“We had to get rid of the Women’s Royal Australian Navy Service – they were known as WRANS – regulations and that task fell to me, because I was a woman,” Robin recalls with a laugh. “It produced some interesting interactions with various people around Canberra.

There was even opposition from female officers who had been WRANS, who had been in the service a long time and had their own customs, and they were very resistant to the changes. “It was fascinating to be part of that transition. There was a lot of discrimination towards women.

“I’m really happy to think that myself and a few other women who were there at the time blazed a trail for the generations to come.”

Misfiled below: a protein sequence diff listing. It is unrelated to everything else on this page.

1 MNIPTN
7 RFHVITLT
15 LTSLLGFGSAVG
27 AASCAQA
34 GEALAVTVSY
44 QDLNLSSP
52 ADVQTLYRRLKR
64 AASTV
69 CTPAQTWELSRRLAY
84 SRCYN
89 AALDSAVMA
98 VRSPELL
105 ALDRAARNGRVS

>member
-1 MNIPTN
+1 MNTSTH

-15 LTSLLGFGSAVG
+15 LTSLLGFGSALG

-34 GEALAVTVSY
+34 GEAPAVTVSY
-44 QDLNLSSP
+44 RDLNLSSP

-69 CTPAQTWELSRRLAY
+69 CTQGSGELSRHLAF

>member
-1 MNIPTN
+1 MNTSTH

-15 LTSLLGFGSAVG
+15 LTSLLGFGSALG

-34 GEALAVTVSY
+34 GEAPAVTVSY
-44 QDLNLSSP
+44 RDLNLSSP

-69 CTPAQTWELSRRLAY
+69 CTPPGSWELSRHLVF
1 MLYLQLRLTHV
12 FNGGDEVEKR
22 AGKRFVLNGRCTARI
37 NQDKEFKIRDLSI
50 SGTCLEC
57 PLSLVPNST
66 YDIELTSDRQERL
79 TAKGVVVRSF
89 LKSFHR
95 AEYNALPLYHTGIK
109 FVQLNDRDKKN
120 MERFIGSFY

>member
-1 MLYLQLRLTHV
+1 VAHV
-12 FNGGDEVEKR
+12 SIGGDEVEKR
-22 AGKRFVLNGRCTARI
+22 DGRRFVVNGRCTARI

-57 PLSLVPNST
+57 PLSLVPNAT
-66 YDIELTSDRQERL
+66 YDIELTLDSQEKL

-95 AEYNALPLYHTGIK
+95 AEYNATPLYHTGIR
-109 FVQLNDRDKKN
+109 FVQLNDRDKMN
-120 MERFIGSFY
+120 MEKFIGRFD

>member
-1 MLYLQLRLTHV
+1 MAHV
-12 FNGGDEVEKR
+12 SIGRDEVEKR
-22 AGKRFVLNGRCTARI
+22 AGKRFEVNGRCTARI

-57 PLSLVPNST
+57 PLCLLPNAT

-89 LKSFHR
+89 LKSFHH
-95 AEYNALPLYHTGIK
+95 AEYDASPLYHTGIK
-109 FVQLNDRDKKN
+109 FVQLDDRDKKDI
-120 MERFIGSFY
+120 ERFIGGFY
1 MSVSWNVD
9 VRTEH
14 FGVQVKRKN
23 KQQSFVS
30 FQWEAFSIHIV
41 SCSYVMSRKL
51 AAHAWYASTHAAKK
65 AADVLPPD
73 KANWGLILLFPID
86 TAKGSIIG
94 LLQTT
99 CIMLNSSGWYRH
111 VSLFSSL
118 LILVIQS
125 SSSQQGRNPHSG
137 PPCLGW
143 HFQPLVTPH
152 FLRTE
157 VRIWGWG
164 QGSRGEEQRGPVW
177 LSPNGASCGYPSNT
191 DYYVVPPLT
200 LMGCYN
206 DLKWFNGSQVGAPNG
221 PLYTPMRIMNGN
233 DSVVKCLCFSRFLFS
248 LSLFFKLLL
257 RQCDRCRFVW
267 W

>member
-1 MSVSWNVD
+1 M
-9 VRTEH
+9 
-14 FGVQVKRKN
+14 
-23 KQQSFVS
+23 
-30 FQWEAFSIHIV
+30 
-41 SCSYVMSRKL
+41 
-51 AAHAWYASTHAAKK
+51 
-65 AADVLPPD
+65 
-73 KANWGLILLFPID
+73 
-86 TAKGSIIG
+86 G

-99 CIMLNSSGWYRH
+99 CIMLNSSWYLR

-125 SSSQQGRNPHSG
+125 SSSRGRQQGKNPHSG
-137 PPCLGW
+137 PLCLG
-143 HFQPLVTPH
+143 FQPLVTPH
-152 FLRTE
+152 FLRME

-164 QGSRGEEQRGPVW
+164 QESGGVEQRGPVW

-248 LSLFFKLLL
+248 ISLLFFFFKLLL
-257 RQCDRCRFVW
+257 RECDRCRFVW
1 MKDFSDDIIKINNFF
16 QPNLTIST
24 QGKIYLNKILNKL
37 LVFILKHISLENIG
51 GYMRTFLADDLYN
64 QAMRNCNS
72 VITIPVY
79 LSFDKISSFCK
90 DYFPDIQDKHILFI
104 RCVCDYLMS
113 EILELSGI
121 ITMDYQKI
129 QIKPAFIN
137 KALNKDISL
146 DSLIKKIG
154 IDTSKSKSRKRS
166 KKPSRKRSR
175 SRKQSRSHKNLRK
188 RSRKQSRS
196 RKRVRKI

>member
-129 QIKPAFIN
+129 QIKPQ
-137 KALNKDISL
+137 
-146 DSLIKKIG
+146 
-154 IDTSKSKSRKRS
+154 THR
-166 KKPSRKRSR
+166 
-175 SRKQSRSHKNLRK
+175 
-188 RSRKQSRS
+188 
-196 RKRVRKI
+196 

Four WRANS in the medical records section of the depot hospital. Photo: Australian War Memorial / 122533

During her two decades in the Navy, Robin, rose to the rank of Captain and became Director of International Law for the Australian Defence Force and Deputy Director of Naval Legal Services. But, in search of a new challenge, she undertook her PhD. She graduated in 2006, her research focusing on the international law framework for the protection of the marine environment and conservation of marine biodiversity beyond national jurisdiction.

The high seas, or areas beyond national jurisdiction, are an area of research and policy that truly captivates Robin. In her 10 years in academia, she has broken ground in campaigning for a new UN treaty that covers the marine areas beyond a nation’s 200-nautical mile Exclusive Economic Zone.

High court on the high seas